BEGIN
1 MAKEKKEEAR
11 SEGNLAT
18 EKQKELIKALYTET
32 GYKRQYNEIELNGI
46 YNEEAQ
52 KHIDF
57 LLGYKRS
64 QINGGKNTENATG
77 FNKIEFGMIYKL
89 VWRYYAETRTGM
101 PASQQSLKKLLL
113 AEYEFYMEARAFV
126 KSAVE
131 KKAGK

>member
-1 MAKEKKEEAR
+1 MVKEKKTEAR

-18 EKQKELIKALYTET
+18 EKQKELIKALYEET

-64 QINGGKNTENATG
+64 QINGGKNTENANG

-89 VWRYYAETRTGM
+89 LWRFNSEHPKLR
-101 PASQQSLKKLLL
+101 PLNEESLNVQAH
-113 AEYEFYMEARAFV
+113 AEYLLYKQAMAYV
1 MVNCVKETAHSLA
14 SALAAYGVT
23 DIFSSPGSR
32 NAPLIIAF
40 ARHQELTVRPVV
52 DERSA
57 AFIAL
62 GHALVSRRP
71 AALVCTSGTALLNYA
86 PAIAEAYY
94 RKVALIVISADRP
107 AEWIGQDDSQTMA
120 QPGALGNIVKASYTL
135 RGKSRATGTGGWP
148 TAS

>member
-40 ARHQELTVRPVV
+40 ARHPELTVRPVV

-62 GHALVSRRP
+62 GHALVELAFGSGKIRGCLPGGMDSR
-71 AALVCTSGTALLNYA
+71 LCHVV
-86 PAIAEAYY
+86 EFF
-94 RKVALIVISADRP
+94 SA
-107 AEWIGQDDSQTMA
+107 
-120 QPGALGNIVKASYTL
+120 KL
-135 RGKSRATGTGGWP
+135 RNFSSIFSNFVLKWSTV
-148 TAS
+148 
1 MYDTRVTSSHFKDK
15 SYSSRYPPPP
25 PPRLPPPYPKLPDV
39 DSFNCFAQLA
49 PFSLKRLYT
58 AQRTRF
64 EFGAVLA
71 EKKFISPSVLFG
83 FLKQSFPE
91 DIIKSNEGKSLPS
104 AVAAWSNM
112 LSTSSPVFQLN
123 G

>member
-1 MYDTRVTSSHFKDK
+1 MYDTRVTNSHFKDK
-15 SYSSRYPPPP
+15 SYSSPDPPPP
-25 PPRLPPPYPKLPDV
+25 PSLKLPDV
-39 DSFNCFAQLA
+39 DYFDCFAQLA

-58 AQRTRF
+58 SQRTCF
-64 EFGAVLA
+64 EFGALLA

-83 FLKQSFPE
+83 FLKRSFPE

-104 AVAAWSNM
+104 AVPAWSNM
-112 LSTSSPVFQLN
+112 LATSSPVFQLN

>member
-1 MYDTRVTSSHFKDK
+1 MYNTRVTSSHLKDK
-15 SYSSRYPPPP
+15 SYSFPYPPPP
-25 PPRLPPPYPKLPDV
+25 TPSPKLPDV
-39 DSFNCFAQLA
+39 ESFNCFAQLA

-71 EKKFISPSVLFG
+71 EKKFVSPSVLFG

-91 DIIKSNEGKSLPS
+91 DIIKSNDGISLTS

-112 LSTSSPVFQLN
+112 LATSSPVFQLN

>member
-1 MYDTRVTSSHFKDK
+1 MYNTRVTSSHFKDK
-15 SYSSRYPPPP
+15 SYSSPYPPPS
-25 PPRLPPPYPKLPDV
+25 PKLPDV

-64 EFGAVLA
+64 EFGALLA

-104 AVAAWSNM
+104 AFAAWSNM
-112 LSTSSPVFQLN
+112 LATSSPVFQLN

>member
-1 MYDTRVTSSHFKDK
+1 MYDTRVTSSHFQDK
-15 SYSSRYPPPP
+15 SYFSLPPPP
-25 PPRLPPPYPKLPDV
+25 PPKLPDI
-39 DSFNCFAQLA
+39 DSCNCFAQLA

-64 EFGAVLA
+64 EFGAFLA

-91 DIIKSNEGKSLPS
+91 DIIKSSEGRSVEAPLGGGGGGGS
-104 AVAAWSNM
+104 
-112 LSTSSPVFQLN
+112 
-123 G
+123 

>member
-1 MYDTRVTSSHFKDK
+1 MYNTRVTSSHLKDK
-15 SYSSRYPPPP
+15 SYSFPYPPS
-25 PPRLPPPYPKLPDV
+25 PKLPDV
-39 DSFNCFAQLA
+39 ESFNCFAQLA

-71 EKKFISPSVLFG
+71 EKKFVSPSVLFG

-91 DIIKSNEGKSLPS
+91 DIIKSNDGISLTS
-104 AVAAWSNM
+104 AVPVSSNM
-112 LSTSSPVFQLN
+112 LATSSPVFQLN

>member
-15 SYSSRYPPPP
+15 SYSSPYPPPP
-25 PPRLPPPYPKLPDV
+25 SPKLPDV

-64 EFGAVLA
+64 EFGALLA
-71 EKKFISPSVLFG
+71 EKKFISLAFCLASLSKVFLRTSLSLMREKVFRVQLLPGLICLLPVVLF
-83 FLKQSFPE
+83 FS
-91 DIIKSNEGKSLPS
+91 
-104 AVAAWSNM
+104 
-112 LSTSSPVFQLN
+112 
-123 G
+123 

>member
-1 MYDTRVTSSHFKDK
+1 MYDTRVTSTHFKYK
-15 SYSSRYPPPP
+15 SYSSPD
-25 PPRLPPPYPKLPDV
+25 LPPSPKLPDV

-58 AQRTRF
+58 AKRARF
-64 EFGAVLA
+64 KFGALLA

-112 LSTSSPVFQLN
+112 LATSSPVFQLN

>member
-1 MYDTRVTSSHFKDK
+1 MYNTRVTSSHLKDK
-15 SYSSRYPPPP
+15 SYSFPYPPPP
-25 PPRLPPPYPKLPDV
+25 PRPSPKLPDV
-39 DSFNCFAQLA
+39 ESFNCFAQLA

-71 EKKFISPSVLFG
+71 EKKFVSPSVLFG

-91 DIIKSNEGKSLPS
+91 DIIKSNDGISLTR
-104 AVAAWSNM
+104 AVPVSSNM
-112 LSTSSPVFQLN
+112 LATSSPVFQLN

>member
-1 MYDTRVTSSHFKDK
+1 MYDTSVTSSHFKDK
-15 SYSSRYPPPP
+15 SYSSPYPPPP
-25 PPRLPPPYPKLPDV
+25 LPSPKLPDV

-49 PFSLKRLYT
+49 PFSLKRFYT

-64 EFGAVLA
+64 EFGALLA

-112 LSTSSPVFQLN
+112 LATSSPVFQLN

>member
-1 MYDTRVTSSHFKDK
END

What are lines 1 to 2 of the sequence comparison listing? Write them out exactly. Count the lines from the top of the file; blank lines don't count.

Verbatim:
1 MAKEKKEEAR
11 SEGNLAT